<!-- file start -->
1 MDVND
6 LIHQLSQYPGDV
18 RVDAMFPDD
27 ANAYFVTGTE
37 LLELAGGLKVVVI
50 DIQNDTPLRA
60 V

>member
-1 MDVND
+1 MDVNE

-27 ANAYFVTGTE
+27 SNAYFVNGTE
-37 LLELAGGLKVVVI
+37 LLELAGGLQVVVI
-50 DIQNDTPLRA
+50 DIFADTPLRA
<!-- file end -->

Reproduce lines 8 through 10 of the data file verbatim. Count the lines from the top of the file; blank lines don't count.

>member
-1 MDVND
+1 MDVNE